Reprinted from Sunset Magazine:

A Neutral Frame for Personal Expression

Sunset Magazine Luxuriant skeins in amber, vermilion, cornhusk yellow coil on racks to the ceiling. The floor is vinyl in the textured pattern of diamond-plate steel. Pliant pillows wrap a corner window seat behind a cord-tied ripstop nylon curtains. The walls and ceiling of unfinished Douglas fir boards give the room a barnlike background. Where are we? We are standing inside an environmental tapestry woven by the Sea Ranch, California, artist-owner Dianne McKenzie and Berkeley architect Donlyn Lyndon. – Sunset Magazine

The warp and woof of this design-not withstanding the woof named Yogi so coolly returning our gaze-express the theme of contrast, which the jury found stimulating and provocative.

The house was designed to include a separate art studio and guest area, shown in the large photograph. The jury noted that the wooden post-and-beam structure becomes a simple frame for the elements inside it. Juror Heidi Richardson observed: “The whole woody box has a plain, neutral quality: you can stick almost anything into it.”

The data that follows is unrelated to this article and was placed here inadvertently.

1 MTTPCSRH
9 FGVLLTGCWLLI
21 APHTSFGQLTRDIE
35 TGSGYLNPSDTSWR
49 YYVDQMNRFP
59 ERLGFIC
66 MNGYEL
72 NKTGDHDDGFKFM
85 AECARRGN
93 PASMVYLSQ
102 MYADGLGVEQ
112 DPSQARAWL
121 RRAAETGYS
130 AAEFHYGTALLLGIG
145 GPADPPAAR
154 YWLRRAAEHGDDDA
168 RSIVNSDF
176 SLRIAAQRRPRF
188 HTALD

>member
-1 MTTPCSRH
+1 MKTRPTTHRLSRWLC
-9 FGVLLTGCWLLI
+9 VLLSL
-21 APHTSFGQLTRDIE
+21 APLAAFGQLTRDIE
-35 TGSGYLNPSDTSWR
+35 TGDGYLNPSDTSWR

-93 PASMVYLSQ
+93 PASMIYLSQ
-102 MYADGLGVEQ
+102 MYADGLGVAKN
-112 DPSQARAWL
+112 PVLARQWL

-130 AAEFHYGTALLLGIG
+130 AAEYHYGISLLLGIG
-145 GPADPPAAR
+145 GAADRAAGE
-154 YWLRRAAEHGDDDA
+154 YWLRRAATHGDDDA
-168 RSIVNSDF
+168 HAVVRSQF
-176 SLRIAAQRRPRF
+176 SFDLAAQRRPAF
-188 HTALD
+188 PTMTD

Sunset Magazine An industrial aesthetic-playing off against the rustic simplicity of walls and ceiling-governed the selection of key interior materials and finishes, from hand-cast concrete countertops and stainless steel fixtures to the patterned vinyl, slate tile, and painted concrete floors. McKenzie heightened the sense of contrast by placing carved Victorian chairs at the contemporary plastic-laminate dining table and in the living area beyond.



written by Daniel P. Gregory
Nov 1992 Sunset Magazine